Basic knowledge of a microwave tissue coagulator and its clinical applications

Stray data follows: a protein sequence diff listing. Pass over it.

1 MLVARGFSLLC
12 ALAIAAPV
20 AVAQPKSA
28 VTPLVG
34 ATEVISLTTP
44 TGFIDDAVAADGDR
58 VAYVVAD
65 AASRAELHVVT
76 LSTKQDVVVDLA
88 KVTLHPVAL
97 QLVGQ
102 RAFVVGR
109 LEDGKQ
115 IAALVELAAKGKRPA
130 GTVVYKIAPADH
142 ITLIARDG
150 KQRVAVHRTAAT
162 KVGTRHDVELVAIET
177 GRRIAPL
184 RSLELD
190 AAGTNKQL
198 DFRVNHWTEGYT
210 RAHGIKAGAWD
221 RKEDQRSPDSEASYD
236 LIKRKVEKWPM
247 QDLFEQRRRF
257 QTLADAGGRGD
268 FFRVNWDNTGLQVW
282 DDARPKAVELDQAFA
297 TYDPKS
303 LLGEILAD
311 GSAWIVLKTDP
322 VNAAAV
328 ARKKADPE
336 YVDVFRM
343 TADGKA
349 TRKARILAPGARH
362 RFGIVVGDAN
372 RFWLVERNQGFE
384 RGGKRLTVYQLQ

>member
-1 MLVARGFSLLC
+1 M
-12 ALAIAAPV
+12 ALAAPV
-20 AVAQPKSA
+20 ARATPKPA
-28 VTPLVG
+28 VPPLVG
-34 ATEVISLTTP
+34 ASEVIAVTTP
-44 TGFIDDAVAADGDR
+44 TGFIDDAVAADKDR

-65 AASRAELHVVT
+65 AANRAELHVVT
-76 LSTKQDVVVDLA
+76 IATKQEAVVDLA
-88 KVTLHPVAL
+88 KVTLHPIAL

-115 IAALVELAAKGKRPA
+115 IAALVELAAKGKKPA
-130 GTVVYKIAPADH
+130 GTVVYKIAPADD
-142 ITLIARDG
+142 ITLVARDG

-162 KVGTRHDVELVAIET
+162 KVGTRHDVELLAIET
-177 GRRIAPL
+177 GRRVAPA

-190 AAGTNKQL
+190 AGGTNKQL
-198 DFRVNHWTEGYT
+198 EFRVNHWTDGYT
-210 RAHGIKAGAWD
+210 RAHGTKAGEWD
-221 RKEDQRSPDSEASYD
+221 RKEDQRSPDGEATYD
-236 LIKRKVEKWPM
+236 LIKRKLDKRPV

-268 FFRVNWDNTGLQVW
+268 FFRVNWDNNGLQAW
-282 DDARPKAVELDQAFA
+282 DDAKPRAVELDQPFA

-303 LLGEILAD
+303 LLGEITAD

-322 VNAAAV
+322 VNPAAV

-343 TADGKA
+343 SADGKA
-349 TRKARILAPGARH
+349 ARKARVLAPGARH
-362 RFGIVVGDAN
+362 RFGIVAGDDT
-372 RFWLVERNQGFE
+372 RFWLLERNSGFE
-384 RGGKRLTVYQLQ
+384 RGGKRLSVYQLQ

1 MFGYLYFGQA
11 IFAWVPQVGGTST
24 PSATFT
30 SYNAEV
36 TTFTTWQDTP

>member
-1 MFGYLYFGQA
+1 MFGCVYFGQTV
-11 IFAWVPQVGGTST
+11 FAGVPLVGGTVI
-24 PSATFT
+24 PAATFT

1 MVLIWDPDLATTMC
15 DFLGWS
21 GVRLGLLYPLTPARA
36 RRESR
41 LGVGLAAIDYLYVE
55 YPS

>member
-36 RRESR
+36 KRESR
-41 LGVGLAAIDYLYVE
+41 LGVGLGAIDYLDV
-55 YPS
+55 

A microwave tissue coagulator originally developed to control hemorrhage during hepatic resection has recently found widespread use in the field of minimally invasive surgery. This surgical tool is based on the principle that by radiating a 2450-MHz (12-cm wavelength) microwave from a monopolar antenna within tissue, the heat generated will be limited to within the electromagnetic field generated around the antenna, leading to coagulation of protein in that field. It is therefore possible to use this monopolar antenna as a surgical electrode. The coagulation field is determined by the relationship between the wavelength frequency, tissue-specific permittivity, antenna length, waveform and output, and duration of the irradiation. Since this technique has been applied to devise a new method of hepatectomy, it has also found use in various other surgical fields, such as gastrointestinal tract endoscopic surgery, laparoscopic surgery, and percutaneous surgery. It has also enhanced therapeutic results, notably in cancer therapy.
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